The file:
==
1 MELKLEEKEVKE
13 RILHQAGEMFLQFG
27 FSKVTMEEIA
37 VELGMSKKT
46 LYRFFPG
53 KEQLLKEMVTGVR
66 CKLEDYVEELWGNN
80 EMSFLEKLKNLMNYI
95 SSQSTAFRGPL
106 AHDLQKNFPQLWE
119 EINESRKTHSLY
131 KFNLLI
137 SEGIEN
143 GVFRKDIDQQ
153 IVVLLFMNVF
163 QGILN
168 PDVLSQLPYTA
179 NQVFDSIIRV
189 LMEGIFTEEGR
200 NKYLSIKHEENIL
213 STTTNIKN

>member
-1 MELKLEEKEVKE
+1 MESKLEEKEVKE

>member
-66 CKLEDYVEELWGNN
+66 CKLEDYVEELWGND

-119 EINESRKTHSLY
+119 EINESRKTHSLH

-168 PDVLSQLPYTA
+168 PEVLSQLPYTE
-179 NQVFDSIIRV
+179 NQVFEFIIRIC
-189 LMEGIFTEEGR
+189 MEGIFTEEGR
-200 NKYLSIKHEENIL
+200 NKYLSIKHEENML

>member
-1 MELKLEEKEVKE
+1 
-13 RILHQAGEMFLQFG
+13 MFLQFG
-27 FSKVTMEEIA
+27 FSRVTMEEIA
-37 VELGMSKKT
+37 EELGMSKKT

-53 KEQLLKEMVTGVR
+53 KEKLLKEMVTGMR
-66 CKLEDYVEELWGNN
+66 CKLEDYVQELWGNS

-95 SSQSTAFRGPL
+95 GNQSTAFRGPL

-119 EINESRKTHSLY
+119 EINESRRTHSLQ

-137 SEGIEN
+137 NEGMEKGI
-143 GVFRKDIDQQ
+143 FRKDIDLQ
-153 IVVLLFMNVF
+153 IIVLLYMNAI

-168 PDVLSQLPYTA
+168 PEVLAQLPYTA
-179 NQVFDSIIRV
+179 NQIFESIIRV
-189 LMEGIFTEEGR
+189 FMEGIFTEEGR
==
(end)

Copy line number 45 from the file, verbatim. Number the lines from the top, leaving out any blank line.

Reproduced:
-37 VELGMSKKT